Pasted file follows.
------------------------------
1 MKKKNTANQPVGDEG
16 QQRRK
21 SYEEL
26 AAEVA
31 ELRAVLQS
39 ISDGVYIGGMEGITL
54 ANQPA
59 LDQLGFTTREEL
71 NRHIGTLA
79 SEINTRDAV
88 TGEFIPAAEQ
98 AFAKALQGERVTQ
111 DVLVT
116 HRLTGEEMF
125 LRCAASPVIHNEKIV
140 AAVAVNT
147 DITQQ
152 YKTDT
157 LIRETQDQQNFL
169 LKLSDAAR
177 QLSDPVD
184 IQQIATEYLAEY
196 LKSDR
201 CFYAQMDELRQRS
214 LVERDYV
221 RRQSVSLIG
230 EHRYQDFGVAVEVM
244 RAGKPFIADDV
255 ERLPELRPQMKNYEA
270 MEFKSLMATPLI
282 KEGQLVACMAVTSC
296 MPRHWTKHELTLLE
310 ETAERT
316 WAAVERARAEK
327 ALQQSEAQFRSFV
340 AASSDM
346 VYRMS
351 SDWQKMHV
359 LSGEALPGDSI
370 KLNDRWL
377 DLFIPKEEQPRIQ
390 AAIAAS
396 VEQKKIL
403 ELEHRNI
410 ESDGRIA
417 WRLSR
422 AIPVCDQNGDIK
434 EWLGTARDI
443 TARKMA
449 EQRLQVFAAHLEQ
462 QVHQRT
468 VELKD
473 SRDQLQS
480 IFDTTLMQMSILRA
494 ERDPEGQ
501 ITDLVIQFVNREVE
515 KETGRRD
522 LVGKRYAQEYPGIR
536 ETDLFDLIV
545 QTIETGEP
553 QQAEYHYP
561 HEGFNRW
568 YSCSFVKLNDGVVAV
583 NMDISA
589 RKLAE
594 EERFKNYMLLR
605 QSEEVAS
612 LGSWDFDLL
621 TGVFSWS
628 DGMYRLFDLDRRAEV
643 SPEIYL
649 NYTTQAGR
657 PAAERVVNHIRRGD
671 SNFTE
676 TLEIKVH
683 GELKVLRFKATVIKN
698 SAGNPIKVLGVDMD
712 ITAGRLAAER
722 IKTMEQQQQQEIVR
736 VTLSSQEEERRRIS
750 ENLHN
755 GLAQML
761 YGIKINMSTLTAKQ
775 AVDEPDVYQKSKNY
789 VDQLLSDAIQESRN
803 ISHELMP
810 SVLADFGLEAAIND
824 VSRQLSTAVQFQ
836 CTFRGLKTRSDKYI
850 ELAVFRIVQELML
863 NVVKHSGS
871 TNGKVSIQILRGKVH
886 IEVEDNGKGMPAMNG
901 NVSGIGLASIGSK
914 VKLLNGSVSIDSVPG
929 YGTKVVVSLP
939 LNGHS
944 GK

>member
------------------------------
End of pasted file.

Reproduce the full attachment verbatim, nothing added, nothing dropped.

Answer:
1 MKKKNTANQPVGDEG
16 QQRRK
21 SYEEL
26 AAEVA
31 ELRAVLQS
39 ISDGVYIGGMEGITL
54 ANQPA
59 LDQLGFTTREEL
71 NRHIGTLA
79 SEINTRDAV
88 TGEFIPAAEQ
98 AFAKALQGERVTQ
111 DVLVT
116 HRLTGEEMF
125 LRCAASPVIHNEKIV
140 AAVAVNT
147 DITQQ
152 YKTDT
157 LIRETQDQQNFL
169 LKLSDAAR
177 QLSDPVD
184 IQQIATEYLAEY
196 LKSDR
201 CFYAQMDELRQRS
214 LVERDYV
221 RRQSVSLIG
230 EHRYQDFGVAVEVM
244 RAGKPFIADDV
255 ERLPELRPQMKNYEA
270 MEFKSLMATPLI
282 KEGQLVACMAVTSC
296 MPRHWTKHELTLLE
310 ETAERT
316 WAAVERARAEK
327 ALQQSEAQFRSFV
340 AASSDM
346 VYRMS
351 SDWQKMHV
359 LSGEALPGDSI
370 KLNDRWL
377 DLFIPKEEQPRIQ
390 AAIAAS
396 VEQKKIL
403 ELEHRNI
410 ESDGRIA
417 WRLSR
422 AIPVCDQNGDIK
434 EWLGTARDI
443 TARKMA
449 EQRLQVFAAHLEQ
462 QVHQRT
468 VELKD
473 SRDQLQS
480 IFDTTLMQMSILRA
494 ERDPEGQ
501 ITDLVIQFVNREVE
515 KETGRRD
522 LVGKRYAQEYPGIR
536 ETDLFDLIV
545 QTIETGEP
553 QQAEYHYP
561 HEGFNRW
568 YSCSFVKLNDGVVAV
583 NMDISA
589 RKLAE
594 EERFKNYMLLR
605 QSEEVAS
612 LGSWDFDLL
621 TGVFSWS
628 DGMYRLFDLDRRAEV
643 SPEIYL
649 NYTTQAGR
657 PAAERVVNHIRRGD
671 SNFTE
676 TLEIKVH
683 GELKVLRFKATVIKN
698 SAGNPIKVLGVDMD
712 ITAGRLAAER
722 IKTMEQQQQQEIVR
736 VTLSSQEEERRRIS
750 ENLHN
755 GLAQML
761 YGIKINMSTLTAKQ
775 AVDEPDVYQKSKNY
789 VDQLLSDAIQESRN
803 ISHELMP
810 SVLADFGLEAAIND
824 VSRQLSTAVQFQ
836 CTFRGLKTRSDKYI
850 ELAVFRIVQELML
863 NVVKHSGS
871 TNGKVSIQILRGKVH
886 IEVEDNGKGMPAMNG
901 NVSGIGLASIGSK
914 VKLLNGSVSIDSVPG
929 YGTKVVVSLP
939 LNGHS
944 GK

>member